6. This website generally follows the Game of Thrones TV show. This is largely because it lets us illustrate articles with images from the show, which can provide concrete visual examples of a point in the article. Sometimes, however, we draw from the novels. In general, we try to avoid “book spoilers.” (Also, this website assumes you have seen the latest episode of Game of Thrones and does not provide spoiler alerts for anything that has aired in the Eastern time zone of North America.)

7. The purpose of this website is not just to decode George RR Martin’s borrowings — which of course is a lot of fun — but also to explore history in a unique way.

By mapping history onto a television show, and in some cases the ASOIAF novels, it’s possible to provide easy-to-understand concrete examples of history.

The other purpose of this website is to explore what I suspect may be George RR Martin’s perspective on history and war. This exploration isn’t necessarily meant as an homage to him per se. His perspective on the Middle Ages and war is relatively rare and compelling.

To a certain extent, his work constitutes a protest of the “Disney-fication” of the Middle Ages. This can provide a crucially important counterpoint in an age when too much of our perspective is filtered through the lens of popular history style biographies of the nobility. All too often these lead to a depiction of political events from the perspective of the One Percent. While I love these biographies, George RR Martin’s work has made me look at larger issues like chivalry, war, poverty, and famine.

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I wanted to enjoy the series finale without the pressure of having to write a recap, so I didn’t even attempt to start a recap last night. And because this is last recap I will ever write about Game of Thrones, I don’t want to rush it. This is precap: a pre recap post. A few initial thoughts… Ultimately, I liked the series finale of Game of Thrones. I might even grow to love it.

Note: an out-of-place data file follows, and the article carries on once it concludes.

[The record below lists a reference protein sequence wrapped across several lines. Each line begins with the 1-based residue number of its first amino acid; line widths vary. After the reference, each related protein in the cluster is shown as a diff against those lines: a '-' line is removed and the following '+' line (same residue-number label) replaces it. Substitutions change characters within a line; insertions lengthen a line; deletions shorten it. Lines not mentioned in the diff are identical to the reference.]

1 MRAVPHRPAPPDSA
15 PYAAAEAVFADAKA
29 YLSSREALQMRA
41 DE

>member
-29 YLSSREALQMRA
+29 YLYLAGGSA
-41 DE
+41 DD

After the second last episode of Game of Thrones, the internet is aflame with people debating the spectacular turn of Daenerys from seeming hero to villain. Dany’s descent into fire and blood has been a long time coming. This spectacular episode showcased the dragon queen’s darker side and more importantly shows the pathos of people war touches. Lots of characters die in this episode, but it still isn’t clear who will hold the Iron Throne.


Now that we gave finally seen the horrors of Daenerys’ invasion, it’s worth returning to Robert Baratheon’s decision to kill Daenerys before she can invade. Back when I wrote this article in 2014, it was pretty controversial. Now I find myself thinking “Robert was right!” Dany’s conquest of King’s Landing was way worse than I could have imagined: she’s queen of the ashes. Still there are lots of moral arguments against utilitarianism…


When Jon said goodbye to Ghost after the Battle of Winterfell, the poor pup didn’t exactly get his due. Still covered with blood from two days earlier and missing an ear, Ghost looked like a poster boy for an ASPCA ad. Did real armies ever use dogs in combat? You betcha… and this goes all the way back to antiquity.


The survivors at Winterfell cremate those their dead: Jorah Mormont, Lyanna Mormont, Beric Dondarrion, Dolorous Edd, and Theon among many others. The survivors light funeral pyres and the scene is supposed to represent the massive causalities. As anyone who reads this blog regularly knows, I almost never criticize HBO. They did me a great kindness having me on the Season 5 DVD. But dare I say it?


The Battle for Winterfell is quite possible the face-off we’ve been waiting for the entire series. The third episode of Season 8 is fantastic and didn’t have my finishing a box of tissues like I feared. One thing I particularly liked about the battle sequence is that it has a different texture than the Battle of Blackwater Bay and the Battle of the Bastards and other battles.